Greenhouse Irrigation Methods

Greenhouses create a controlled environment and enable the cultivation of plants that will not survive under normal external climatic conditions. A greenhouse is useful for growing nonnative plants that require specific temperature, soil and water conditions. Greenhouses are usually made of glass or plastic and are completely enclosed to conserve the heat. Since no rainwater can reach the plants and the soil and the extra heat causes the soil to dry more quickly, proper irrigation is vitally important for optimal yield. The easiest method of achieving this in smaller greenhouses is to use watering cans. However, it is a labor intensive, crude and impractical for larger greenhouses.

Seep Hoses

Seep hoses are water hoses buried up to 3 inches below the soil of the greenhouse. These hoses have numerous tiny perforations all along their length and release water slowly into the soil. It is an efficient method of irrigating the soil. It avoids wetting the leaves, which can happen with some other methods, and thus reduces the risk of mildew and mold on the leaves. Also, because the water goes straight down into the soil, this method encourages roots to develop downward in the search for water and establishes the plant more firmly into the soil.

Drip Irrigation Systems

Drip irrigation systems work on a principle similar to seep hoses. In this case, the water pipes lie along the surface of the soil instead of under it. The perforations in the pipes allow the water to be delivered slowly and steadily into the soil. The benefits achieved by the drip irrigation system are similar to those achieved by seep hoses.


Misters release a fine mist of water that dampen the soil without disturbing it. Misters humidify the greenhouse with tiny particles of water that then settle on the soil and moisten it. The main disadvantage with this method is that the mist also settles on the surfaces of leaves and branches. This dampness creates ideal conditions for the development of mold and mildew. Thus, when misters are used, plants in the greenhouse must be closely monitored to identify and quickly eliminate the development of any damp-related plant illnesses.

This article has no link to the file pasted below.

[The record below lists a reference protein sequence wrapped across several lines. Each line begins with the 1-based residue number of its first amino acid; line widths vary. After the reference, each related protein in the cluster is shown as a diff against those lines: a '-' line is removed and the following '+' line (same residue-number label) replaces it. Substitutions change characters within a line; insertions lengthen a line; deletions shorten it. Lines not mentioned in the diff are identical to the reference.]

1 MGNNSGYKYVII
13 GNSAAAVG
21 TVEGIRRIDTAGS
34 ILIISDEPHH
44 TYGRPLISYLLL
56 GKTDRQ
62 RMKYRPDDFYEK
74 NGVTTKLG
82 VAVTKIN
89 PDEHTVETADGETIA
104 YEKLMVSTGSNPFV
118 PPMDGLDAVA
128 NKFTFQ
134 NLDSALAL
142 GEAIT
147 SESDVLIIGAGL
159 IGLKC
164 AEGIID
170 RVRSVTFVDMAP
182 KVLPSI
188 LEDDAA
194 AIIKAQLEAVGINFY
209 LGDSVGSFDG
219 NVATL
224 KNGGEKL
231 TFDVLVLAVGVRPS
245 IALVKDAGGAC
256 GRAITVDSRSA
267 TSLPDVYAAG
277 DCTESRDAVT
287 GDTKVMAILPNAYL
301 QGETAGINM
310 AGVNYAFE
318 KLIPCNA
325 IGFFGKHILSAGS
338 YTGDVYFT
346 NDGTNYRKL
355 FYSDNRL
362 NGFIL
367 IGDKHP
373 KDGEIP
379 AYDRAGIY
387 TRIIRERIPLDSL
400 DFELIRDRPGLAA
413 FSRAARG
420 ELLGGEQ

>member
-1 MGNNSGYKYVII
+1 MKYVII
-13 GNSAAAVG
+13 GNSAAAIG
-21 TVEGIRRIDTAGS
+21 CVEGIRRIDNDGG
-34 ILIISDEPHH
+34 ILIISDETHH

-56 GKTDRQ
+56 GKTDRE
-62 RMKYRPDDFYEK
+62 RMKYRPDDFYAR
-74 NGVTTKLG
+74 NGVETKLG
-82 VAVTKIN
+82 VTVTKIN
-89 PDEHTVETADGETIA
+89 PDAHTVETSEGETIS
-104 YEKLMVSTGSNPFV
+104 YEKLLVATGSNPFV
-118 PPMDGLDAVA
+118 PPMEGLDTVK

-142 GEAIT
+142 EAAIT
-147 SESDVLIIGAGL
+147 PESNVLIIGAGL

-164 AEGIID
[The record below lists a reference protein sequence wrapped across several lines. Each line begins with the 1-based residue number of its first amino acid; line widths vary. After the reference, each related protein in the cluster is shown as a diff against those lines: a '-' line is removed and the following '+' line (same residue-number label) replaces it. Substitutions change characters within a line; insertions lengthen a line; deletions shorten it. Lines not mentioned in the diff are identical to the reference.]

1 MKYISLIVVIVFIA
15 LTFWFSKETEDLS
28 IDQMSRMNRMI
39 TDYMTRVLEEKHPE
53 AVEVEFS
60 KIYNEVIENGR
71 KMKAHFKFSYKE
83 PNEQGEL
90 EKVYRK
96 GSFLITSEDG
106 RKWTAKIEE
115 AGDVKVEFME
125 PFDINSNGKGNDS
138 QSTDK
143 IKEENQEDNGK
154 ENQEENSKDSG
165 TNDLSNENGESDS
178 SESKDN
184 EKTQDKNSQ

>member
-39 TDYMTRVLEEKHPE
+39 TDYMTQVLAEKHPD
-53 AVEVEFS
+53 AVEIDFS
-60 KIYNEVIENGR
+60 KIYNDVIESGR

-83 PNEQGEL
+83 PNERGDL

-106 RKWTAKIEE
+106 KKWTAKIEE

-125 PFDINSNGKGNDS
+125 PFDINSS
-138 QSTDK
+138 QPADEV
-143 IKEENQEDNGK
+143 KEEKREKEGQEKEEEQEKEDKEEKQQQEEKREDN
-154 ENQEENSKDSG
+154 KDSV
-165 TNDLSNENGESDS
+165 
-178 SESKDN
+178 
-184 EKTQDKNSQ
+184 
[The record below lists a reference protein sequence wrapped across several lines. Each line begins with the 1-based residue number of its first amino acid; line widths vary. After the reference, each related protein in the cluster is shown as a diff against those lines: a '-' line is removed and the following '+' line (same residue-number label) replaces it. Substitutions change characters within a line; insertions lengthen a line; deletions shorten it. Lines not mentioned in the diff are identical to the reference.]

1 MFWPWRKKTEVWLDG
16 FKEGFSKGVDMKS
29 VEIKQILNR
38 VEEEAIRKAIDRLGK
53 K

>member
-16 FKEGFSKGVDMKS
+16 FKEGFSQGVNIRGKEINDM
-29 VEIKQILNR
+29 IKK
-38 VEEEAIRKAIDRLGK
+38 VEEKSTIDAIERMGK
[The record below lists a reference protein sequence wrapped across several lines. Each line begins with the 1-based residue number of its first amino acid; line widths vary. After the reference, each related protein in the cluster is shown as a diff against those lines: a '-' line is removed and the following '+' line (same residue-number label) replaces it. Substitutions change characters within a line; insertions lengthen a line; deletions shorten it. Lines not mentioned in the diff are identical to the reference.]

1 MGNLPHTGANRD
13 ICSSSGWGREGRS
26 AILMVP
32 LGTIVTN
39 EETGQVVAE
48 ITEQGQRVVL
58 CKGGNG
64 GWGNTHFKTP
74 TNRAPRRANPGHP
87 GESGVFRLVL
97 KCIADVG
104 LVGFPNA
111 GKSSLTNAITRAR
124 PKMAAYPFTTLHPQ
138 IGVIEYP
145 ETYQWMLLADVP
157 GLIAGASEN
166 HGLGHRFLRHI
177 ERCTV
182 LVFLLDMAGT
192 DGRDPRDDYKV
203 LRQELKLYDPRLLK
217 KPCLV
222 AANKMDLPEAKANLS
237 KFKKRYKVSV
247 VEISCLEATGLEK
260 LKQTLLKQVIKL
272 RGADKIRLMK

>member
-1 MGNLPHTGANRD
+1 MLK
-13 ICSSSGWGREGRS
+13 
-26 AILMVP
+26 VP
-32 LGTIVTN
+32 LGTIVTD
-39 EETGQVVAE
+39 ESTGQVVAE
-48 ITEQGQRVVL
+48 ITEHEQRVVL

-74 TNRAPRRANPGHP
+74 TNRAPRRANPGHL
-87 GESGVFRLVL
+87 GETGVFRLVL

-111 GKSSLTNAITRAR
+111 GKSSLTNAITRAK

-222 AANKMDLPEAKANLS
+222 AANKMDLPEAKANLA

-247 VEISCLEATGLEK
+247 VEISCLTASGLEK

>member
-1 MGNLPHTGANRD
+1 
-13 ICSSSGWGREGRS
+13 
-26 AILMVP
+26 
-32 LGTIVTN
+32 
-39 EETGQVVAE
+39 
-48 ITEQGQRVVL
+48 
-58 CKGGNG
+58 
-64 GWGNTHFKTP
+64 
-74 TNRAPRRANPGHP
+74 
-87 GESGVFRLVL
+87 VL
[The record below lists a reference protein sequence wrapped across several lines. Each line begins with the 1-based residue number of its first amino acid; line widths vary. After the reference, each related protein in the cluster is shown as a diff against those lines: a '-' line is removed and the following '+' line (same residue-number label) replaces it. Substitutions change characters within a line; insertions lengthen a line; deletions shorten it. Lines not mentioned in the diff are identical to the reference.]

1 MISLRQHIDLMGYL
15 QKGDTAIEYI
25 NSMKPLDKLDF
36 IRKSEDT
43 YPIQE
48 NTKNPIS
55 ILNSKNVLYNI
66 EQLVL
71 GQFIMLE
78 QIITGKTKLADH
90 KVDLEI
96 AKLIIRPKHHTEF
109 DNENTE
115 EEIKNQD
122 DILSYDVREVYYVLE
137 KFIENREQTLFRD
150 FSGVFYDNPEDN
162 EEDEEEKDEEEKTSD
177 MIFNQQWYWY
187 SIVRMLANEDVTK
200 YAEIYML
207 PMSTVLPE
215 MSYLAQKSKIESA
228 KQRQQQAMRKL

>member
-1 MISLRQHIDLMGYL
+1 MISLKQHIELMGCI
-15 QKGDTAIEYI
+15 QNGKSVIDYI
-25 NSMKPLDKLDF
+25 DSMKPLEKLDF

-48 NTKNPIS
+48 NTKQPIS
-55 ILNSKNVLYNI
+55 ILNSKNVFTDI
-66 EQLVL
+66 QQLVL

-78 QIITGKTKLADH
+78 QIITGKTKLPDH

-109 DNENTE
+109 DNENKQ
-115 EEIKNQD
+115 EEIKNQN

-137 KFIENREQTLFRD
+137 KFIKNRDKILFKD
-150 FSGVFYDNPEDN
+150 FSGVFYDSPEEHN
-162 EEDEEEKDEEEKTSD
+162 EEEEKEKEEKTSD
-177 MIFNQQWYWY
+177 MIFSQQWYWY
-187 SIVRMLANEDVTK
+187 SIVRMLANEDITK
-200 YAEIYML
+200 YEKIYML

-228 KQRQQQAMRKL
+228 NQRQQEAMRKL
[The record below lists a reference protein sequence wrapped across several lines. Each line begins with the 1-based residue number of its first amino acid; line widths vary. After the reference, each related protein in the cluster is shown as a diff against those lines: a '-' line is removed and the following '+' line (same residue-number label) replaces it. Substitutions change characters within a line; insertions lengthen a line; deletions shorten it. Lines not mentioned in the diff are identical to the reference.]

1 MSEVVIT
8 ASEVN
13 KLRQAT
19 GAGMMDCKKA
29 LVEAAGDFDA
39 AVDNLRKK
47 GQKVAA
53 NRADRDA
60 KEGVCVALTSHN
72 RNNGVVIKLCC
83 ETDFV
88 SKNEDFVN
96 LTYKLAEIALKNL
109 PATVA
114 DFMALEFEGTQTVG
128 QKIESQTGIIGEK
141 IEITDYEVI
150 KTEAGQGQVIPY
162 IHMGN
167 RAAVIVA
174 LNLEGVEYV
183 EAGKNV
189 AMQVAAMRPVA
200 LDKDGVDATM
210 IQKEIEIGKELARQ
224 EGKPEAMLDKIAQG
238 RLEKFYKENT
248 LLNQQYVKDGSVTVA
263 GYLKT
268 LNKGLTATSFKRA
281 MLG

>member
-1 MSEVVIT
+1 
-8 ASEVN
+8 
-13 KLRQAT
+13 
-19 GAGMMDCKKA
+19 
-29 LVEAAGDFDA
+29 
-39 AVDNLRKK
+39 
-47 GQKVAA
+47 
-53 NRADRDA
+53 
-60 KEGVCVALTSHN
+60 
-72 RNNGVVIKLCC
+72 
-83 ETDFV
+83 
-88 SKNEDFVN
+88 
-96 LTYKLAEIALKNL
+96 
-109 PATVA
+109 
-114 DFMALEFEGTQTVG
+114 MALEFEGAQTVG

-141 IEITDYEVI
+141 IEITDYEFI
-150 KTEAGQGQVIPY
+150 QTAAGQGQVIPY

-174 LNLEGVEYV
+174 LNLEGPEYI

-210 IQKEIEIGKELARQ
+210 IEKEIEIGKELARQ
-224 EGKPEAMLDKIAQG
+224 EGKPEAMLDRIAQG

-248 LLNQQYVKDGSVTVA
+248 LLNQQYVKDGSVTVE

Sprinklers are suitable for large greenhouse where the watering requirements are higher. Sprinklers are usually mounted overhead and release sprays of water onto the plants and soil. Sprinklers can be automated to turn on and off at specific times and are especially useful when the gardener is going to be away for an extended period of time. It is difficult to closely monitor the delivery of water in the case of sprinklers, making this system unsuitable for greenhouses that house a number of plants with varied water requirements. Sprinklers also present the problem of water settling on leaves and causing rot, mold and mildew.

Keywords: greenhouse irrigation methods, irrigating greenhouse plants, irrigating greenhouse

About this Author

Based in Northern California, Devin Dupre-Neary has a bachelor's degree in nursing from UC Davis. Rather than move towards a master's or work in a hospital, he chose a different route. In 2009, he wrote professionally, part-time, writing articles on a host of subjects from health issues to gardening.